BAM Key Details:

  • According to a new Redfin report, asking rents across the U.S. are flattening as rental supply catches up with renter demand and vacancies rise. Continued rent increases in the Midwest and Northeast offset significant drops in Sun Belt metros. 

A new Redfin report shows an overall flattening of asking rents in April as rental supply catches up with demand and landlords face a surge in vacancies.  

The median U.S. asking rent climbed just 0.3% year over year to $1,967—marking the 11th straight month of slowing rent growth. Compare that to a revised rent increase of 1.4% for March and a 16% increase for April 2022. 


Source: Redfin

Month over month, the median asking rent dropped 0.2%, defying the seasonal trend that typically drives rents up at this time of year. 

The homebuilding boom over the last 15 years has created a surplus of new rentals on the market—and with it a rise in vacancies. 

Completed residential projects in buildings with five-plus units rose 60% year over year in March (the most recent month for which this data is available) on a seasonally adjusted basis to 484,000. The rental vacancy rate climbed up to 6.4% in the first quarter of 2023—its highest level in two years. 


Source: Redfin

The balance of power in the rental market is tipping back in tenants’ favor as supply catches up with demand. That’s easing affordability challenges and giving renters a little wiggle room to negotiate in some areas. The market has become more balanced, but the scales could tip back in favor of landlords if homebuilders pump the brakes on new construction in response to slowing rent growth.

Taylor Marr

Redfin Deputy Chief Economist

Another factor behind the slowdown in rent growth is the number of people opting to postpone their move (temporarily or indefinitely). 

For these consumers, four reasons behind this decision stand out: 

  • Economic uncertainty
  • Slowing household formation
  • Still high rents in many markets
  • Inflation driving up the cost of other goods and services

Another likely reason is the abundance of confusing and misleading headlines, causing many consumers to feel uncertain about moving forward as a buyer or seller. 

Rents declined across the Sun Belt

Metros across the Sun Belt experienced a cooling rental market in April. In fact, all but two of the 10 metros with the biggest rent declines are in the Sun Belt. 

  1. Austin, TX (-14.3%)
  2. Phoenix, AZ (-9.6%)
  3. Las Vegas, NV (-7.1%)
  4. Oklahoma City, OK (-6.4%)
  5. Chicago, IL (-6%)
  6. Birmingham, AL (-4.5%)
  7. Sacramento, CA (-4%)
  8. Memphis, TN (-3.6%)
  9. Seattle, WA (-3.2%)
  10. Dallas, TX (-2.8%)

The pandemic brought a flood of remote workers to the Sun Belt in search of more affordable housing and warmer weather, driving up rents as well as home prices. Now, as rental supply catches up to demand, rents are dropping. 

Many of the houses built in recent years are in the Sun Belt. In March, the top five metros with the highest numbers of multifamily building permits included Phoenix and Austin. 

A lot of renters took on roommates or moved in with family when rents increased dramatically during the pandemic, which left more rentals and fewer renters needing places. Landlords who increased prices too quickly are now feeling the impact as the market calms and rents decrease to more reasonable levels.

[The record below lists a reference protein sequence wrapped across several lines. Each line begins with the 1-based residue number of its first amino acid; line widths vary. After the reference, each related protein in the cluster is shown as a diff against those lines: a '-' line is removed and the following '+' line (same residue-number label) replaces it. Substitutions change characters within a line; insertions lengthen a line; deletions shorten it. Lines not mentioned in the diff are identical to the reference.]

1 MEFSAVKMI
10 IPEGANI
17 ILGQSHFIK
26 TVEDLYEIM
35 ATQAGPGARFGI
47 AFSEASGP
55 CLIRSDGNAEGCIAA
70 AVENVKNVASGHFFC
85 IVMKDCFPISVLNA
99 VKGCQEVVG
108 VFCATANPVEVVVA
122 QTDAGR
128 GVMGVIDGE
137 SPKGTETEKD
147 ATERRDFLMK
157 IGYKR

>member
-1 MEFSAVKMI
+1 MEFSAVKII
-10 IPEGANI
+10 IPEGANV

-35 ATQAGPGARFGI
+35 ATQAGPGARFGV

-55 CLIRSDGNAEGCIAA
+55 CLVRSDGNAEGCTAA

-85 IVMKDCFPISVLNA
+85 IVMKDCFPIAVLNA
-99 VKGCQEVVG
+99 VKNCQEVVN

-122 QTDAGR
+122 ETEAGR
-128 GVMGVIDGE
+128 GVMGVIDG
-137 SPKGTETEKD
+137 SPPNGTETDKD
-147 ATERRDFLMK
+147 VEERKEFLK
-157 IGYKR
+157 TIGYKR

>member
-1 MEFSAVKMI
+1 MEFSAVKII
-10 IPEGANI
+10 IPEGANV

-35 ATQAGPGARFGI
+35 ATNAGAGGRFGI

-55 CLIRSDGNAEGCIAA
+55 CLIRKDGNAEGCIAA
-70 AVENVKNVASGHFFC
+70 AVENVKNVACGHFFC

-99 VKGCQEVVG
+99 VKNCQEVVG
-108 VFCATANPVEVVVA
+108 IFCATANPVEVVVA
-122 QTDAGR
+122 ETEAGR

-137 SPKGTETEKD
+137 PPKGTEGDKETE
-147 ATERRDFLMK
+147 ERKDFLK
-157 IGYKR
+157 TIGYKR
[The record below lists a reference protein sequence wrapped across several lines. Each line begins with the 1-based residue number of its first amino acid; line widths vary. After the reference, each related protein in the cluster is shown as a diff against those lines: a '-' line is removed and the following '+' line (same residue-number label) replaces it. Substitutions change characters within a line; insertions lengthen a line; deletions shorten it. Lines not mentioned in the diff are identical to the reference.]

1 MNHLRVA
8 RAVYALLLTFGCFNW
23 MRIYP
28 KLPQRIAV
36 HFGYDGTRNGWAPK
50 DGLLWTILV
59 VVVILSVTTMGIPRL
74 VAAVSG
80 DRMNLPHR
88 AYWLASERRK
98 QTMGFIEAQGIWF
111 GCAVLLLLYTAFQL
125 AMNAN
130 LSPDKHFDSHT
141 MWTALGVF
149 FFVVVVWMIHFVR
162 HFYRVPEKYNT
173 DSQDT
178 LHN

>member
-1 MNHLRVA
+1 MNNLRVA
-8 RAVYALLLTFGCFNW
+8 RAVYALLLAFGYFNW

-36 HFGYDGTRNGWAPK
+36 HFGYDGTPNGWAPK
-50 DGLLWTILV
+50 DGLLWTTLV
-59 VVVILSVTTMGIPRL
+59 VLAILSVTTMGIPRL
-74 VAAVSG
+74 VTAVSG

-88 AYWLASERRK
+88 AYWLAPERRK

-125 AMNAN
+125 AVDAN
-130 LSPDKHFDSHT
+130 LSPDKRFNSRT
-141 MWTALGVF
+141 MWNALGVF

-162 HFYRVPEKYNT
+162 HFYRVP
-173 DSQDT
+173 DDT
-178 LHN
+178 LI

Van Welborn

Redfin Premiere agent in Phoenix

The short-term rental market is also slowing thanks to an oversaturation of Airbnbs and new, tighter restrictions on rental hosts across the U.S. 

For landlords in Phoenix, the silver lining is that seasonal renters who head down to Phoenix for the winter will still pay a premium for their stay. That and the local job market remains strong, thanks in part to the large new semiconductor plant moving in. 

April rents kept climbing in the Northeast and Midwest (and parts of the South)

While rents deflated in the Sun Belt, they rallied in other markets that didn’t see an outsized influx of buyers during the pandemic. Providence, RI, ranked number one among the metros in Redfin’s study for seeing the biggest annual increase in asking rents. 

Five of the top ten metros with the biggest increases in asking rents are in the Midwest. Many markets in this region have done relatively well because their pricing has remained consistently affordable compared to pandemic boomtowns like Phoenix and Austin.  

Unlike Sun Belt and Western metros, midwestern ones haven’t seen huge waves of buyers moving in or out, so they haven’t experienced the booms and busts of these areas. 

Here are the top ten metros with the biggest increases in asking rents

  1. Providence, RI (+16%)
  2. Raleigh, NC (+12.4%)
  3. Indianapolis, IN (+10.9%)
  4. Charlotte, NC (+10.5%)
  5. Cleveland, OH (+9.7%)
  6. Columbus, OH (+8.3%)
  7. Kansas City, MO (+8%)
  8. Milwaukee, WI (+8%)
  9. Pittsburgh, PA (+7.9%)
  10. Nashville, TN (+7%)

Read the full report for more details. 

Takeaways for real estate agents

Both buyers and sellers need clarity on their local housing market before they can make a move with confidence. As a real estate professional, you can be their best educational resource, providing all the data and information they need to make informed decisions. 

Be honest with every client about their current situation and whether it makes more sense for them to buy a home in their current area or to wait until an important factor in that decision is no longer in flux—like where their next job will be and whether or not they can work remotely.

Get clear on the full picture of their situation so you can see what path would benefit them most and guide them to it.